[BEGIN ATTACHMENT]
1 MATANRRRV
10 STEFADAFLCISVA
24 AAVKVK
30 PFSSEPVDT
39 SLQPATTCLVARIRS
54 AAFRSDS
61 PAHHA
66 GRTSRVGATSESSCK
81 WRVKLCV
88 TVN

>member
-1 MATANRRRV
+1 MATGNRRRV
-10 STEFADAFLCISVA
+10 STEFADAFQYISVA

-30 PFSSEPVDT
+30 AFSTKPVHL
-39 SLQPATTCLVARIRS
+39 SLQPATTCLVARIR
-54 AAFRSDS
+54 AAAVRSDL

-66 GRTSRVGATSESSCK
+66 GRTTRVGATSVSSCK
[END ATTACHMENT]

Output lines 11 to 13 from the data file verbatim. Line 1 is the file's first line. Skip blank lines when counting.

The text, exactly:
>member
-1 MATANRRRV
+1 MATGNRRRV